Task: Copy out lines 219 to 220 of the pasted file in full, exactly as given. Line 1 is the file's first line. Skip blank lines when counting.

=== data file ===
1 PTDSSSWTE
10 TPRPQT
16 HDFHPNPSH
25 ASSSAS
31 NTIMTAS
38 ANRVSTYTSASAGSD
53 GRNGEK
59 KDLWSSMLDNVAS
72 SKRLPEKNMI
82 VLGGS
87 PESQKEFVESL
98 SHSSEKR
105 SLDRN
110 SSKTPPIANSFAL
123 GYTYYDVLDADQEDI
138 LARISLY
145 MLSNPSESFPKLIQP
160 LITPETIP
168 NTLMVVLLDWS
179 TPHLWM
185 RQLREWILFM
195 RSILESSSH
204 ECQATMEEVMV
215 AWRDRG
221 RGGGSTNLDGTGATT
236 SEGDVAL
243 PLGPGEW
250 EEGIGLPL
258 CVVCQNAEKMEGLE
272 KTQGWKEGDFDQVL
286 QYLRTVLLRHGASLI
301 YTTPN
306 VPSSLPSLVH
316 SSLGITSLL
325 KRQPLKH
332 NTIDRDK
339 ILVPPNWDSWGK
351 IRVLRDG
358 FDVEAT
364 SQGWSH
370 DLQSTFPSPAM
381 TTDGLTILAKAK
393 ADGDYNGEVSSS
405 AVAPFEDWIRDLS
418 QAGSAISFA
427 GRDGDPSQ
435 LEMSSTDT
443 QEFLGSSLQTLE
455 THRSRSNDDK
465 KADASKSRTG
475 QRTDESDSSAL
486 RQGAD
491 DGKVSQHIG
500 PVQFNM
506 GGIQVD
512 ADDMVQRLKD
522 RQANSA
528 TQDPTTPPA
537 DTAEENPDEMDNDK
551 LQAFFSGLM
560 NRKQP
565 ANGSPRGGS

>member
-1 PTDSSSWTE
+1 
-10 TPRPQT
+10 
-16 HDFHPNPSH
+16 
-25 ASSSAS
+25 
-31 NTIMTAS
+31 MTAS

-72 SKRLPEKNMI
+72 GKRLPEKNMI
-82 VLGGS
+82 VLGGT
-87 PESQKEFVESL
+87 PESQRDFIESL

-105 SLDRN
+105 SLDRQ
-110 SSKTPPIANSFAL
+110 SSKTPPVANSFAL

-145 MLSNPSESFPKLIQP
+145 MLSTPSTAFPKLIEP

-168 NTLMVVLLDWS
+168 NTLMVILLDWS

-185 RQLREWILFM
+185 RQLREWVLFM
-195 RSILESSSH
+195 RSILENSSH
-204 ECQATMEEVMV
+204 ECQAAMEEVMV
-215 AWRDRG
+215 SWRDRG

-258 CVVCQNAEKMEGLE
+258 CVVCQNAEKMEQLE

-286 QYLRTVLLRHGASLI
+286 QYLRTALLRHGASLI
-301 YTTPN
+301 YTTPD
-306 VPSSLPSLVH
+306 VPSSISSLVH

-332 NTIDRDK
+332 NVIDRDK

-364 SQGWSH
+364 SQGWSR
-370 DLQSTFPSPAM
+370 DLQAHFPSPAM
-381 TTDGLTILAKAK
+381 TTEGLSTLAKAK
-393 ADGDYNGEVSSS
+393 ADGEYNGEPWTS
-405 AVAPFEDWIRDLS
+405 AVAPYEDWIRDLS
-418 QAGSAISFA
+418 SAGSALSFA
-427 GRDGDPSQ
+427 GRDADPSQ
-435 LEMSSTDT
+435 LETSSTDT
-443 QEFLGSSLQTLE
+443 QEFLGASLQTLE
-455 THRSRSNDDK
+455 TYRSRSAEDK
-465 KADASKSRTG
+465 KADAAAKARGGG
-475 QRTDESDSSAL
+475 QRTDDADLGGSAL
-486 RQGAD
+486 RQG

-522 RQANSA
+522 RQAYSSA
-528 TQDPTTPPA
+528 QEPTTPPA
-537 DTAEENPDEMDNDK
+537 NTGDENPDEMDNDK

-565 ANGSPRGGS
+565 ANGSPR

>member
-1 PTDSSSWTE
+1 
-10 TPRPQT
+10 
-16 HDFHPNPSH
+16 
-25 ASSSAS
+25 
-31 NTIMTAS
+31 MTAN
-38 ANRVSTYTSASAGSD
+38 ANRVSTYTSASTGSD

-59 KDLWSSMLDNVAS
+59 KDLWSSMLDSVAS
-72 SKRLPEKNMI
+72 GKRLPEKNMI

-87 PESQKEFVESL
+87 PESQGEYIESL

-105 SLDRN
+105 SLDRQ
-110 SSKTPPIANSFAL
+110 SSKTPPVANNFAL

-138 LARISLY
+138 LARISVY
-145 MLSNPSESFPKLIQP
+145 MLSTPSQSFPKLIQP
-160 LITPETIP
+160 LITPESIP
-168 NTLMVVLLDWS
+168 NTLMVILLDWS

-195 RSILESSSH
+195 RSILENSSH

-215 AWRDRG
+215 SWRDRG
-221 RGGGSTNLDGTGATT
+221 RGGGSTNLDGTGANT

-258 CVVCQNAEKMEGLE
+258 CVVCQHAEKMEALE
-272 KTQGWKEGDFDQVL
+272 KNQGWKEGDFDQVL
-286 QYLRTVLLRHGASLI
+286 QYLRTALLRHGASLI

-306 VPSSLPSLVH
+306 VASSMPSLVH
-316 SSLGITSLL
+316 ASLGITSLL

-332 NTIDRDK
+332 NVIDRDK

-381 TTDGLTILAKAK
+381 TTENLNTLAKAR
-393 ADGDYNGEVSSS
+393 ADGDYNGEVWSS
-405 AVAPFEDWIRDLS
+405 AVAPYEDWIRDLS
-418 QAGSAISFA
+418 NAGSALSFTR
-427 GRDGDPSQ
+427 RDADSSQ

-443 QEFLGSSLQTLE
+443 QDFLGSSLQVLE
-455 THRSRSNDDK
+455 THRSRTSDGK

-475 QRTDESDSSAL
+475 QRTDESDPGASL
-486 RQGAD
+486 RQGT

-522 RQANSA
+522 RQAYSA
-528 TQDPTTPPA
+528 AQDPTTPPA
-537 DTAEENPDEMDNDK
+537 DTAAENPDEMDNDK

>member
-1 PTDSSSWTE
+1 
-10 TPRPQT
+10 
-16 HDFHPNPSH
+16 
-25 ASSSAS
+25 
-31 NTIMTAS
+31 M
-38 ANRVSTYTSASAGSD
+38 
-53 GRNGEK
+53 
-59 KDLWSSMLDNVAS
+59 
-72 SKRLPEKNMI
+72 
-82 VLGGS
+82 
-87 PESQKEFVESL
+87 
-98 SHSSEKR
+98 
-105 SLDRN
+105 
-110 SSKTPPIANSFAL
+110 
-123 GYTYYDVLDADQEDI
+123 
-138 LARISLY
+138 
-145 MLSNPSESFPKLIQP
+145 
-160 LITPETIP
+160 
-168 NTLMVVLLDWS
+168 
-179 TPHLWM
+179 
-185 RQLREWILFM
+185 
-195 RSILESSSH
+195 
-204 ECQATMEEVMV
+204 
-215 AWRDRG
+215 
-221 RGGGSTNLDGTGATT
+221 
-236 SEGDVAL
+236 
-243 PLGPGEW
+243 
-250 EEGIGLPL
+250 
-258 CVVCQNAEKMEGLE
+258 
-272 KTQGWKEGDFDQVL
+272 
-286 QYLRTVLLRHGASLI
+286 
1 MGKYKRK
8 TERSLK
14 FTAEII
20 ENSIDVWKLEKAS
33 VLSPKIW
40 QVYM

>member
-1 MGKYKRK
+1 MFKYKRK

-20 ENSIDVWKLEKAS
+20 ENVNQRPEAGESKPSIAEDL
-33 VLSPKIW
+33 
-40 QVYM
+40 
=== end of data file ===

+16 
-25 ASSSAS